It's entirely possible to perform all your tests by running test submissions, but one thing the top marathon winners have in common is that they always write a local tester. This code implements the algorithm described in the problem statement to generate test cases, runs your submission against these cases, and scores the result against the scoring algorithm. It can seem an effort to write this code, but consider this: in MM10 ContinuousDiscretizedPacMan, jdmetz deliberately entered a submission which was not his highest scoring one. He realized that the number of cases TC tested against was not enough to give a true picture of his algorithm's ability, and locally wrote a tester which ran his submission against 5000 randomly generated cases. He submitted what this tester told him was the best submission. The system tests proved him right, and he won the match.

The scores you get on test submissions are useful, but there are far too few to explore the whole range of input parameters. Even a full submission typically has 100 or fewer cases, which is still not enough -- and you don't get individual scores back on them, either.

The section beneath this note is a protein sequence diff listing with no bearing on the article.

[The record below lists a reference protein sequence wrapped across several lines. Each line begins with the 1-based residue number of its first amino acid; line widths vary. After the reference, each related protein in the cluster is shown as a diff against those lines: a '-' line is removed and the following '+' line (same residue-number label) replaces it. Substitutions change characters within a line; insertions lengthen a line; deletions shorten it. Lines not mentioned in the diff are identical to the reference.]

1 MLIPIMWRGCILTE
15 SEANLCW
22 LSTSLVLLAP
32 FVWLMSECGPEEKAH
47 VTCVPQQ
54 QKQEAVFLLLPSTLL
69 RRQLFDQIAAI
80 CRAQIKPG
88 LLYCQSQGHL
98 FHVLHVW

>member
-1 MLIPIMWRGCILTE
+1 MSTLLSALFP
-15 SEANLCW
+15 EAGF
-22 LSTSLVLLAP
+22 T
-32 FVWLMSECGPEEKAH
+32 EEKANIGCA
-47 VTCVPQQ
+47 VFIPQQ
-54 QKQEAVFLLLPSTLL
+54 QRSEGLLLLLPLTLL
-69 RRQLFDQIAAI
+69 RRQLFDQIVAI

By making your own tester, you can create as many random cases as you want, or you can create tests for particular edge or corner cases.

Try not to spend more than a few hours on your tester, maximum. This code isn't going to be seen by anyone else and once it works you can forget about it -- so this is one place where quick and dirty code is fine. However, you do need to make sure it is correct, perhaps by single-stepping through it and checking that the algorithms from the problem statement are being followed exactly.